Luke Cage History: From Hero for Hire to Hollywood
TV, Comic Books
Some use pen and paper to make a comic, while others employ a stylus and a computer screen. But photographer Seth Kushner moves beyond the idea of utilizing a camera to document life to instead capture images to tell a story in a sequential narrative. Y’know, comics. In the past few years, Kushner has come to be a significant force in comics, both for his photocomix like CulturePOP at Trip City and for his more traditional photography work profiling comic creators. For the latter, he’s best known in comic circles for his partnership with writer Chris Irving, which produced the website Graphic NYC and recently the printed book Leaping Tall Buildings: The Origins of American Comics.
As both a chronicler of comic creators and a comic creator himself, Kushner is an interesting subject to talk about the current landscape of comics. From the American reception to photocomix (as compared to the European adoration for them as fumetti) to his personal and iconic photography of comic creators that’s far beyond the grainy bygone magazine photographs we’re used to. In his work, he allows the comic creators themselves to live up to the lofty nature of the comics they produce. And his comics work, both in the photocomic CulturePOP and his more traditionally drawn series Schmuck, Kushner keeps his personal aesthetic for being “up close and personal” with his writing and treatment of his subjects.
As long as I have been covering the comics industry, it seems like I have always found reasons to support the work of Dean Haspiel and/or his many talented associates. So when Trip City, a Brooklyn-filtered literary arts salon, launched at the start of last month it struck me as a good time to reach out to the founders for an email chat. While Trip City has four key members (Haspiel, Seth Kushner, Chris Miskiewicz and Jeffrey Burandt) the bulk of the discussion involved Kushner and Miskiewicz, with a brief check-in by Haspiel (discussing the start of a new Billy Dogma story, The Last Romantic Antihero [TLRA]). Haspiel also gave me a head’s up on a December 8 TLRA live reading at BookCourt at 7 PM (163 Court St Brooklyn, New York 11201/718-875-3677).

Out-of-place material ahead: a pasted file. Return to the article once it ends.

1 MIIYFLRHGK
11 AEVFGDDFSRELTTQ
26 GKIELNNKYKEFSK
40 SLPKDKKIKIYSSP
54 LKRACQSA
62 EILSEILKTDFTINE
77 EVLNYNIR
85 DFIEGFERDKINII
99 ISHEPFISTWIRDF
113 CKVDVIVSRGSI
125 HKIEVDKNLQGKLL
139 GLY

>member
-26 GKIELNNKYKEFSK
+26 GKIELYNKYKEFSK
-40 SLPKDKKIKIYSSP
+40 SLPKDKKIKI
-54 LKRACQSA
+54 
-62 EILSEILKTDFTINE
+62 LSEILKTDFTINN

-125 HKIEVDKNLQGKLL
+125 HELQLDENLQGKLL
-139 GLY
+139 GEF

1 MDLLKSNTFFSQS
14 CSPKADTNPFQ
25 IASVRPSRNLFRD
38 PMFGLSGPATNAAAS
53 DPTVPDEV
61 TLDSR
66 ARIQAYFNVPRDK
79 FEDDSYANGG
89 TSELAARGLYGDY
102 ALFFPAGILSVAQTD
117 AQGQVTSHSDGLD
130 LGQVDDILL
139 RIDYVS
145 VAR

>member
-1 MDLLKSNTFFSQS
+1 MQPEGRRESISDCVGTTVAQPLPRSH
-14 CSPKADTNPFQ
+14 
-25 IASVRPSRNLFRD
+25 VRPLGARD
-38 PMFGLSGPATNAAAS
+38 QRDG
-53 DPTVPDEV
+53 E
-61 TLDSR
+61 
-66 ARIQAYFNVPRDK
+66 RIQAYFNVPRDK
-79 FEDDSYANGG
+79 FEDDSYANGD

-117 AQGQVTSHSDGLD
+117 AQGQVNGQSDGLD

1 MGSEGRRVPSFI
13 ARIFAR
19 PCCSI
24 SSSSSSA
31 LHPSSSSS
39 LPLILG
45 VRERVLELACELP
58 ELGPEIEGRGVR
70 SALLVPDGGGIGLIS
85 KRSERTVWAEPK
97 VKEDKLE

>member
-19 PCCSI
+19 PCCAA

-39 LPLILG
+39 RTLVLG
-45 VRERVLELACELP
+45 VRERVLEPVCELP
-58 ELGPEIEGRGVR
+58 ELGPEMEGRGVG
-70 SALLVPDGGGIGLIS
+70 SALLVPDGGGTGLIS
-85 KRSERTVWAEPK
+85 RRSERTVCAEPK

Tim O’Shea: When did TRIP CITY first get conceived–and how did the two of you come to be involved? How early in the planning was it determined that a podcast would be important to the venture?
Chris Miskiewicz: Dean was leaving Deep6 and starting a new studio. Seth Kushner and I were the first people he asked along. Although my film schedule is always in flux and I wasn’t sure how often I’d actually be there, the idea of sitting around others and not being by myself writing appealed to me. So we formed HANG DAI Studios.
If you put three creative people in a room together stuff happens. What happened was TRIP CITY. We spoke about the concept for about five months. Who would be a part of it, what we’d do, how we’d do it. We didn’t want to revamp ACT-I-VATE but we did want comics, along with prose, fiction, a web-series, and a podcast. What we did was create a multimedia site that catered to our individual interests blending them together into a whole.